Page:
Chris Paul – the most underrated acquisition of the NBA off season

Chris Paul, one of the NBA’s most outstanding point guards, continues to defy and confound his critics at his new home, the Oklahoma City Thunder. Commentators like ESPN’s Jalen Rose saw the Thunder’s move as nonsensical, given Paul is 34 and has been injury prone, but in fact he has become the most underrated acquisition of the latest NBA off season.


After superstar forward Paul George forced his way out of Oklahoma in July, it was clear the Thunder could no longer compete for a championship with their remaining roster. Beloved superstar guard and former MVP Russell Westbrook was traded less than a week later to the Houston Rockets in return for former all-star Chris Paul and two future first-round draft picks. Thunder General Manager Sam Presti was trading talented players essentially for draft picks, securing eight future first-round picks from opposition teams this off season. Their championship window was slammed shut.


Chris Paul is into the second year of his four-year $159.7m contract, a signing that many NBA analysts describe as one of the worst contracts in NBA history due to the long-term high expense for an injury-prone player past his prime years. ESPN’s Nick Friedell reacted to the Paul/Westbrook trade by stating, “I still can’t believe the Rockets gave Paul that max(imum) extension. Woof. The lesson here is: Never say any deal is completely untradeable.”


Shortly after the trade was finalised, sports reporter Adrian Wojnarowski reported the Thunder were trying to trade Paul to another team “as soon as they can” with the hope he wouldn’t “play a game in a Thunder uniform.” There have been no trade suitors and Paul has played in all 29 games for the Thunder this season. Just days ago, Wojnarowski reported “there is no belief in Oklahoma City, or even in the [Paul] camp, that there’s going to be a trade for him. After the season? Another year off that giant contract? Maybe.”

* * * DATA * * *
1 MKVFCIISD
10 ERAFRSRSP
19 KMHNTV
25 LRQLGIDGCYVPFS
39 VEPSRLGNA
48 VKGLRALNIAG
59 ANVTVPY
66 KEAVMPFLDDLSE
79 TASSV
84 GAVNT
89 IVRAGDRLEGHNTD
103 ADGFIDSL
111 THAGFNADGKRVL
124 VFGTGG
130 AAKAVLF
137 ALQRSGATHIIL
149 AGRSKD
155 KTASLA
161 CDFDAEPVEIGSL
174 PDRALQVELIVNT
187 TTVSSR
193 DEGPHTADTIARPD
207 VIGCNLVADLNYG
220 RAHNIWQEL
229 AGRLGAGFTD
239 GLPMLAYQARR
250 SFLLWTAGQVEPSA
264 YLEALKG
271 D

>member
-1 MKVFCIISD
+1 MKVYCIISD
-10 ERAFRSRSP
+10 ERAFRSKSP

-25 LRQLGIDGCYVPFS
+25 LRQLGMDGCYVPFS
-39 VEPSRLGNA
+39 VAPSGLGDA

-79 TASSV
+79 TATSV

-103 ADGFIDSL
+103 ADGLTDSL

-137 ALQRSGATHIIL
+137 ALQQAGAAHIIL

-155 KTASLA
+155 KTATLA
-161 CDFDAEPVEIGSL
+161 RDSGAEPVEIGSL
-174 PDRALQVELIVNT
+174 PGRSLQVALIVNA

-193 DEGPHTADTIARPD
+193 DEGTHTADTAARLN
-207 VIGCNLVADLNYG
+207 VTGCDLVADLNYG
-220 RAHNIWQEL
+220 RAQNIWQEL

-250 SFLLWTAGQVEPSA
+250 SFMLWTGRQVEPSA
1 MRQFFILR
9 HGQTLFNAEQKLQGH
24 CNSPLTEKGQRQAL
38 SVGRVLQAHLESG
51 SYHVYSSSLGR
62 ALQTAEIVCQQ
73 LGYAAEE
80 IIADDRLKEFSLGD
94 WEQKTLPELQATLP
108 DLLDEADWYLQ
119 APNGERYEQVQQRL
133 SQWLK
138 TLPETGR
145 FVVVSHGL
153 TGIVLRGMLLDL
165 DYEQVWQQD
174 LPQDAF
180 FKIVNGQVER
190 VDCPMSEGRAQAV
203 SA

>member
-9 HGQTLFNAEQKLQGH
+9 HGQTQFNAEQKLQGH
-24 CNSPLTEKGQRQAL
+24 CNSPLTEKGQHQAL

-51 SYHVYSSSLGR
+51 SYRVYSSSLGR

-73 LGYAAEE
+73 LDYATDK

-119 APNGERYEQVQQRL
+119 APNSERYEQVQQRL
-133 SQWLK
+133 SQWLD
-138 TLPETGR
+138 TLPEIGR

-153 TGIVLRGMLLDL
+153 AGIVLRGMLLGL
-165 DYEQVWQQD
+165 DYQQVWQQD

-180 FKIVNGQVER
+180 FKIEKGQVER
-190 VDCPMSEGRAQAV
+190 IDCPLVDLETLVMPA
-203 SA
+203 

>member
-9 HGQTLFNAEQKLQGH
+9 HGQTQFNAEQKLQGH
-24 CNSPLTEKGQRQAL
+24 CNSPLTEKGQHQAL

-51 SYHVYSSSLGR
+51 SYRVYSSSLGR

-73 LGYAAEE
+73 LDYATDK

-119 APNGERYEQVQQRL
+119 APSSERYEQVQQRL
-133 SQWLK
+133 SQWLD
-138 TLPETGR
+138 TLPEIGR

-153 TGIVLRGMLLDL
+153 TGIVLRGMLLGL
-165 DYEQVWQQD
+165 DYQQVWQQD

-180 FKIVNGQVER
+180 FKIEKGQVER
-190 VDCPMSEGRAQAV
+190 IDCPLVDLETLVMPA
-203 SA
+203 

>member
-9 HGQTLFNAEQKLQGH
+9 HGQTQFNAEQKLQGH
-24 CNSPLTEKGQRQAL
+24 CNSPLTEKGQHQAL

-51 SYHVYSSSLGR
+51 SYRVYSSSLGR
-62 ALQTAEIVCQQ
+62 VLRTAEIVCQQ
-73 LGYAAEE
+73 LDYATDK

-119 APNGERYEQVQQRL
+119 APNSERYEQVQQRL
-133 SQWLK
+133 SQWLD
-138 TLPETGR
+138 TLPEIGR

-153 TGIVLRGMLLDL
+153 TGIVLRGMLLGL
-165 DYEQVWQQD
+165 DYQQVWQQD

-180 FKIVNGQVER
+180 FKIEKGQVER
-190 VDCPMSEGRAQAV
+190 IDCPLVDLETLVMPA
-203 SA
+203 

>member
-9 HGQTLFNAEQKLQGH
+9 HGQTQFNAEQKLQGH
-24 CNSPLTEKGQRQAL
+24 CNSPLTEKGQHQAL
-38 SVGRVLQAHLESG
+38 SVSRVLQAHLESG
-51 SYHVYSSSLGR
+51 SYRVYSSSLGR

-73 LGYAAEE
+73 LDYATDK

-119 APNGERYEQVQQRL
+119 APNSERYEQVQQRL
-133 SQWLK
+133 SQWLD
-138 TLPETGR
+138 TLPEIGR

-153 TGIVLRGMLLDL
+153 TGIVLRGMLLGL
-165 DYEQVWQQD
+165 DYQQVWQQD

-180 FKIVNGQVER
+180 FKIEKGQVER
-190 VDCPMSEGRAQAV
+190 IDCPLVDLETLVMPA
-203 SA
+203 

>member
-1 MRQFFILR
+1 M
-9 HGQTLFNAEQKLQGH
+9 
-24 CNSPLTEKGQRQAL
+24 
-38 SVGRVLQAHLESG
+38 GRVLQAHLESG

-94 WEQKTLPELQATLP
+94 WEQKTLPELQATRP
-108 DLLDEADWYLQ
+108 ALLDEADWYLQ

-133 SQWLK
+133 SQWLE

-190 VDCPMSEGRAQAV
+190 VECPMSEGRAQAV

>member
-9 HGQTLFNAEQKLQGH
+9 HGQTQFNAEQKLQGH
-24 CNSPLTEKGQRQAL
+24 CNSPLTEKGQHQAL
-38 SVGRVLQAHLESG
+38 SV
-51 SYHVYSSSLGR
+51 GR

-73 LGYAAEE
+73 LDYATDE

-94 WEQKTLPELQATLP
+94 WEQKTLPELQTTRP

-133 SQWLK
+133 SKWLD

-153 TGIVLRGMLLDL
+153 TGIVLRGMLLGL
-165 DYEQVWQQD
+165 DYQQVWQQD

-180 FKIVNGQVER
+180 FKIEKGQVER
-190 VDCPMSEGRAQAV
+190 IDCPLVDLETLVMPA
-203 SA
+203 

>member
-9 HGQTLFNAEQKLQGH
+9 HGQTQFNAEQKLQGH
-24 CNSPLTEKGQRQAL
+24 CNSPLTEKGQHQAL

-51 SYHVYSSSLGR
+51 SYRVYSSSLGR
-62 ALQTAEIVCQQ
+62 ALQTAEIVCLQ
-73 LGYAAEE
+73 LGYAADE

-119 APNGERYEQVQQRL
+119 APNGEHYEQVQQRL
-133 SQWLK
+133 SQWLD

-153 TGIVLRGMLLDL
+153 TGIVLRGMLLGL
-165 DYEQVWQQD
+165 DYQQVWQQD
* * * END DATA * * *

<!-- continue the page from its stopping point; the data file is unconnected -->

After spending the last eight seasons in title contention playing for the LA Clippers and Houston Rockets, analysts like ESPN’s Mike Greenberg, suspected “Paul is not going to want to be [in Oklahoma].” At 34, he’s entering the twilight of his career surrounded by youths on a team projected to miss the playoffs in a small-market city. But Paul has embraced his new situation with maturity and an open mind, talking of his excitement with a fresh start in OKC. “A lot of people try to tell your truth, try to tell your story – say what you want. I’m excited about the opportunity [and] excited about our team,” he said.


GM Presti said Paul “galvanised” the playing group this off season, noting that soon after he was traded, he asked for phone numbers of other Thunder players and “built really good relationships with the entire group”. Paul’s especially taken a liking to 21-year-old Shai Gilgeous-Alexander and 19-year-old rookie Darius Bazley, providing them invaluable mentorship to basketball and life in the NBA. Gilgeous-Alexander said Paul is constantly challenging him in practice to “shooting drills and to think the game differently”. “I get to pick his brain a little bit and learn things…I learn a lot from him…[he’s] a guy that I looked up to growing up, so I’ll continue to learn from him as long as I get to.”